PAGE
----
Neanderthals may have gone extinct due to declining fertility rates
The last Neanderthals died off around 40,000 years ago after migrating from Africa to Europe, and there have been many theories as to what led to the demise of our extinct early relative.
Was it climate change, disease, or did interactions with modern humans cause Neanderthals to go extinct? Even though Neanderthals are some of the most intensely studied group of fossils today, researchers are still unsure about how the species went extinct. There are indeed several hotly contested debates about Neanderthal extinction.
In a new study, researchers from the Aix Marseille Université in France used a modeling approach to test different hypothetical extinction scenarios.
The study was published in the journal PLOS ONE, and the researchers developed a model to simulate how demographic changes could have contributed to Neanderthal population declines over 4,000 to 10,000 years.
“This study of the disappearance of the Neanderthals published today in PLOS ONE does not attempt to explain ‘why’ the Neanderthals disappeared, but to identify ‘how’ their demise may have taken place,” the researchers wrote.
First, the researchers created baseline demographics parameters and identified what factors lead to a stable population by using data on Neanderthals, modern hunter-gatherers, and large apes.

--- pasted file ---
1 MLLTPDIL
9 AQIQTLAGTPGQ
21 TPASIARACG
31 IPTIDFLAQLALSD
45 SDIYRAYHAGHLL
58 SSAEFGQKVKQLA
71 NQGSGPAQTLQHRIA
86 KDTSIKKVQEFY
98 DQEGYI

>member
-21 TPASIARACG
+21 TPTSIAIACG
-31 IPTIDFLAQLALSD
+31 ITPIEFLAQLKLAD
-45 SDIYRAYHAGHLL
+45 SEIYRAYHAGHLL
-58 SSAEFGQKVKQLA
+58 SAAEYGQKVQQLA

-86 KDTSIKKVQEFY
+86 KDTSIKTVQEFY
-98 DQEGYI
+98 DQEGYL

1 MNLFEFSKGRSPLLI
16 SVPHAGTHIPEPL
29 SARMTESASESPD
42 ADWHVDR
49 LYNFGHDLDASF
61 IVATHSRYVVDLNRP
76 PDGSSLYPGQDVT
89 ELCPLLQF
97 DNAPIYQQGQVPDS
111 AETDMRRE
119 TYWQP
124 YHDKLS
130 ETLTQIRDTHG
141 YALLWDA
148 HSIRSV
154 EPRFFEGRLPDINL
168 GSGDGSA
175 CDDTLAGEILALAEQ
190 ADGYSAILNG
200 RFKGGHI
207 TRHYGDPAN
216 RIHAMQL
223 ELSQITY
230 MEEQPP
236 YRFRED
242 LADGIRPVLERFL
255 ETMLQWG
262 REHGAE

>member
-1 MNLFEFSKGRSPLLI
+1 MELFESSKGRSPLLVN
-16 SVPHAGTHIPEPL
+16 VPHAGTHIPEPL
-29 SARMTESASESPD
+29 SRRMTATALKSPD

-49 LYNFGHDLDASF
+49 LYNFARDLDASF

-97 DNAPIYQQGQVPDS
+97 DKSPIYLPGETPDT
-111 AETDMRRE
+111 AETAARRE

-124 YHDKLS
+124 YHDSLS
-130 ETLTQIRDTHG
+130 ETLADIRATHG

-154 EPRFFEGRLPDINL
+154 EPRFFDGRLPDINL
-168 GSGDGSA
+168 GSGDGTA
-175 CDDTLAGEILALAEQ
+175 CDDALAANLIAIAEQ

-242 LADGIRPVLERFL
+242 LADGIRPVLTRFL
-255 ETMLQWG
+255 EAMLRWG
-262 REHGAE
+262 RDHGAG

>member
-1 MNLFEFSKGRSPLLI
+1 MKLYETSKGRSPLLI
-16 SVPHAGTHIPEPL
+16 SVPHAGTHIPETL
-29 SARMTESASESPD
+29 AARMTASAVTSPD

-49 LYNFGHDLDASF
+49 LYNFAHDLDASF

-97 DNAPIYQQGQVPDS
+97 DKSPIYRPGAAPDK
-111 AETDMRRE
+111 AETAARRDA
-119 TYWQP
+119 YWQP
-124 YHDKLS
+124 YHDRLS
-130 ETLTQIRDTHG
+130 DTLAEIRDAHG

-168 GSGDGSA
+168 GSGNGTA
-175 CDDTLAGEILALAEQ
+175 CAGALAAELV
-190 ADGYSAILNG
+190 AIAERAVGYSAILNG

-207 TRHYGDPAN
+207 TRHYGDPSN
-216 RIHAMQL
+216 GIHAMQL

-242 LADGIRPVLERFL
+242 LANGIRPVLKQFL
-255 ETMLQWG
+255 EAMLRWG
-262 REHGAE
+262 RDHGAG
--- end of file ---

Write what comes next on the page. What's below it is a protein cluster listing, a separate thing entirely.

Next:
Next, the researchers tested different demographic changes like drops in fertility rates or an increase in infant mortality.
If populations in the scenarios fell below 5,000 individuals, the researchers considered that extinct.
The models showed that Neanderthals could have gone extinct within 10,000 years if fertility rates decreased by 2.7 percent, even earlier if fertility rates dropped by 8 percent.
If infant survival dropped by 0.4 percent, this could have also led to eventual extinction in 10,000 years.
The study is one of the first of its kind to show how small demographic changes could lead to extinction.
“This original approach is made on the basis of demographic modeling,” the researchers said. “The results suggest that a very small reduction in fertility may account for the disappearance of the Neanderthal population.”
Image Credit: IR Stone/Shutterstock/Natural History Museum of London